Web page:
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Understanding Pre-Trial Discovery

Understanding Pre-Trial Discovery

Pre-trial discovery is one of the most significant rights that a criminal defendant has to help them avoid a false or unfair conviction. By pre-trial discovery I am referring to the formal, court mandated process by which defendants have a legal right to obtain information accumulated by the government. Helping obtain pre-trial discovery, and using it to help our clients, is one of the most important jobs that we do.

Pre-trial discovery may contain items such as:

  • Police Reports
  • Witness Statements
  • Photographs
  • 911 and Police Audio Recordings
  • Video Recordings
  • Chain of Custody Materials
  • Laboratory Results
  • Alleged Victim’s Medical Reports

Discovery may also include any other document or material in the possession of a third-party by issuance of a subpoena. For example, if we need to evaluate bank records as part of the defense we can issue a subpoena directly to the bank to obtain those documents. Subpoenas are documents that we request from the court, and then have served on the individual or business that we think has relevant materials.

The most common way of obtaining discovery documents and materials from the police or prosecutor is by issuing what are called discovery motions. These are formal requests filed with the court and served upon the police or the prosecutor’s office. The most common discovery requests issued in South Carolina are called Brady or Rule 5 motions.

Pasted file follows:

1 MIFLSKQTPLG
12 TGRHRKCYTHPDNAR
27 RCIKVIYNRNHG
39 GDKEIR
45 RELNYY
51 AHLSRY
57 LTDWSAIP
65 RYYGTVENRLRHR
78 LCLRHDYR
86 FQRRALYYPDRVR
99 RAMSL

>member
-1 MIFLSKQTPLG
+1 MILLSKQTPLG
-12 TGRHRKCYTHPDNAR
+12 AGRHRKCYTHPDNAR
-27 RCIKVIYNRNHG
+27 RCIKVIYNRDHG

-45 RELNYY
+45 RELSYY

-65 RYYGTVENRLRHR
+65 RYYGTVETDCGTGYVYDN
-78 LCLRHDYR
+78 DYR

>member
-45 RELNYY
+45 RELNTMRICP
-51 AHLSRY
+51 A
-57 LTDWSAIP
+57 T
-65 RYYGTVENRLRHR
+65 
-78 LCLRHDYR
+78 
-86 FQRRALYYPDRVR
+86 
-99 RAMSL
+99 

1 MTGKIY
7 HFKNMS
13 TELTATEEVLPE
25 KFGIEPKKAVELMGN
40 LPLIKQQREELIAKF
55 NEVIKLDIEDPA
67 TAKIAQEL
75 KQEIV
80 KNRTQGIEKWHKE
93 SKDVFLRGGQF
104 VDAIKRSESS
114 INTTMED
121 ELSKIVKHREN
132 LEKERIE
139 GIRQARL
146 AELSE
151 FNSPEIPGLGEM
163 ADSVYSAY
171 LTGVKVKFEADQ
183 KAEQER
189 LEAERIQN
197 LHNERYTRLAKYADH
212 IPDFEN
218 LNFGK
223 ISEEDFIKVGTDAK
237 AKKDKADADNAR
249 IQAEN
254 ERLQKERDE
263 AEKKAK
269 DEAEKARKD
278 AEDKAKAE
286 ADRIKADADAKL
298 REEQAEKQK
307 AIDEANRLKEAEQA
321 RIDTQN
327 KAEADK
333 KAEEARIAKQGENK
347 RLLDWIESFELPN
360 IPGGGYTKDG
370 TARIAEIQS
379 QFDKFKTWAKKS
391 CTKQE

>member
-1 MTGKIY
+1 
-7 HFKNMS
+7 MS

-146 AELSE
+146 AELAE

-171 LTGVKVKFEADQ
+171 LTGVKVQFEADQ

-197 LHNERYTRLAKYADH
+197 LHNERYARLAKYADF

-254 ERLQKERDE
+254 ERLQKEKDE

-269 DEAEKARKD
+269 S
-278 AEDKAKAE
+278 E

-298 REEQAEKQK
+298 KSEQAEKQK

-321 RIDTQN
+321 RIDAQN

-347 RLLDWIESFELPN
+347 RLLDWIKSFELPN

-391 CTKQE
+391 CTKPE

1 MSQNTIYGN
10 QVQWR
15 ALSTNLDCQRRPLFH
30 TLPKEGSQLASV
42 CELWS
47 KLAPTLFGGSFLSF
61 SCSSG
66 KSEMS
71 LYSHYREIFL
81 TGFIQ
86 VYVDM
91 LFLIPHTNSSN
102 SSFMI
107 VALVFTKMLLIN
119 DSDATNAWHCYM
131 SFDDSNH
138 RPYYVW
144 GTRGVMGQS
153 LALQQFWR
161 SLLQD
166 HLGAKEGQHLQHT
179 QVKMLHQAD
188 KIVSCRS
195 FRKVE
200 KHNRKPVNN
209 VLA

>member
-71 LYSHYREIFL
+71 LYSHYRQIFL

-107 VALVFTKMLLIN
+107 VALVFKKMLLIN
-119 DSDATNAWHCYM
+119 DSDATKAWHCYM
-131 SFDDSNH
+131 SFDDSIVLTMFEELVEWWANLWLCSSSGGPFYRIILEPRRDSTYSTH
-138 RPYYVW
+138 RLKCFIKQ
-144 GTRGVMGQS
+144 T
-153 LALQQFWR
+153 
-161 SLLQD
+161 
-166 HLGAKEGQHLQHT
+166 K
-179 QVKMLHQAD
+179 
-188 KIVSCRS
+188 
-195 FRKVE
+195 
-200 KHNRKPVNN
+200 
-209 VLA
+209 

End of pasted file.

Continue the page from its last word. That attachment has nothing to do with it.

Discovery motions are prepared by our office and signed by an attorney, usually well before any court hearing. For this reason it is important to start on cases as early on in the process as possible, to ensure that there is enough time to file the motions, receive the responses, evaluate them, and make the appropriate defense strategy.

Of course relying on the discovery alone is frequently not enough to effectively challenge a case. Usually these are materials compiled by the police or prosecutor’s investigators, and they not have conducted a complete investigation. For this reason it is frequently a good idea to supplement the discovery materials with an independent defense investigation by using defense investigators, experts, and also court subpoenas to obtain materials from third-parties.

When the police or prosecutor fail to turn over required discovery materials this can cause the court to either have to continue or post-pone the trial to make sure that the defendant has adequate notice of those materials, or in some cases to even dismiss the case entirely.


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